I spent time taking photos, writing this travelogue, and shopping for a few more things in Walmart. One project I tackled, at the behest of my friend Rich, was to hook the TV and the RF link to the coach’s inverter so that I could watch satellite TV without running the generator. All it took was an extension cord from Walmart, and it all worked just fine. I was so used to running the generator to watch TV in the old coach that I just didn’t give it much thought. But Rich did, and I’m glad I can now watch in an even quieter coach – as well as save some gas. This coach has two big 6V deep cycle batteries connected to produce 12v. The batteries are big enough to run the TV all evening and morning as well. Good job!
I dealt with rain the whole morning. As I drove to Dean’s it was raining most of the way. It was just a 58 mile drive and timed so that the traffic wasn’t bad at all.
Upon arrival I donned the goofy hat I bought in Quartzsite and greeted Dean. He took a triple-take when he first saw me. My six dollars were well spent! After he realized my long, spiked hair was just a hat, we had a good laugh. When the kids saw it, they thought ol’ Grandpa Mustache was cool! That didn’t last long…
We then headed down to the Monterrey Cannery Restaurant at the Oceanside Harbor for lunch. Lunch at the harbor is a long time tradition for us.
After returning to Dean’s from lunch I hopped into the coach and drove the couple of blocks to Guajome Park. I dumped the holding tanks first thing at the park’s one and only RV dump. The spaces have electricity and water only. I then drove to my space and settled in for a couple of days.
A couple of hours later Dean picked me up and I spent the evening with the gang at home. Again, I wore the hairy hat and completely faked out the boys! Conner thought I really had grown a cool hairdo ‘til I showed him it was just a silly hat. I think he was a bit disappointed by the truth!
My January visits always bring Christmas in January as I haul down our gifts for the kids. Connor turned 12 on January 10th and we also had his birthday present along. It’s a lot more fun to bring the kid’s gifts along when we visit than to just ship ‘em and not be there.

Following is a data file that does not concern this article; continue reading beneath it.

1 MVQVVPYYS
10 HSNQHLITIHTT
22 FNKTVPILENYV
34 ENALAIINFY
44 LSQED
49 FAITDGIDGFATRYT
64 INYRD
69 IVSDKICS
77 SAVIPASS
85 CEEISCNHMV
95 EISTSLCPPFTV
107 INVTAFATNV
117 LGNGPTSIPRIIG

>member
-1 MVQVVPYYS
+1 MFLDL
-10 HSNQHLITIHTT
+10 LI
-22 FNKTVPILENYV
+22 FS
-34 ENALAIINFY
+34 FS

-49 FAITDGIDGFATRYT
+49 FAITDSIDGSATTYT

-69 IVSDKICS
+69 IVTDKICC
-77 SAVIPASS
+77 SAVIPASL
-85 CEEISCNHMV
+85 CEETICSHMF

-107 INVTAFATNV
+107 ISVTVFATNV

We played the table game Sorry for awhile and poor ol’ Grandpa Mustache came in dead last. Having not played in 50 years was not going to be an acceptable excuse, so I didn’t even mention it.
Melissa cooked up an especially good chicken dinner and we sat around the big ol’ kitchen table and ate together – just like in the good ol’ days!
Dean brought me home around 1930. I showered, watched a bit of TV and downed a couple of my good cocktails. At some point, around 2200 I think, I awoke on the couch and stumbled back to bed. It had been a long day for this old man. ======================================
1-26, Day 6 – Jacks down at Guajome Park
It rained all of Day 5 and apparently through the night and into my first morning at beautiful Guajome Park. Rain makes my stays aboard the coach all the more comfy. I love the sound of rain on the coach roof and I could spend the whole day in the coach. But not this day! This was the day to spend with the family and Dean and I head to Chin’s Chinese Restaurant for a great feast.
I wouldn’t hear from Dean ‘til about 1000, so I just knocked around in the coach doing chores, answering a few emails and updating this travelogue. I tried to take a walk during a lull in the rain, but headed back to the coach when the rain began again.
Dean picked me up and we headed to the house for awhile, but soon left for our pig-out date at Chin’s. We arrived at 1100 and ate entirely too much of their wonderful food. Chin’s is an unusually fine Chinese Restaurant and is worthy of a righteous pig-out.